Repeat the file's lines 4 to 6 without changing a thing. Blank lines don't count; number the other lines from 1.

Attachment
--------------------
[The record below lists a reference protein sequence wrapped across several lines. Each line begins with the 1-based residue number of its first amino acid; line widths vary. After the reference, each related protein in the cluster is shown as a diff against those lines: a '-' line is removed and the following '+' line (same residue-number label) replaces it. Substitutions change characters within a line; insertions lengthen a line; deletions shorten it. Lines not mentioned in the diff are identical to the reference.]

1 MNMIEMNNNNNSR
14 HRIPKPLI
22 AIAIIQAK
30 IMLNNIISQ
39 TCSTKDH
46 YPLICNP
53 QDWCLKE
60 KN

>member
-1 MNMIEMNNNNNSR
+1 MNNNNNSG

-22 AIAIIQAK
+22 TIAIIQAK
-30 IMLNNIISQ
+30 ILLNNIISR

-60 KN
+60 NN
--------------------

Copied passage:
22 AIAIIQAK
30 IMLNNIISQ
39 TCSTKDH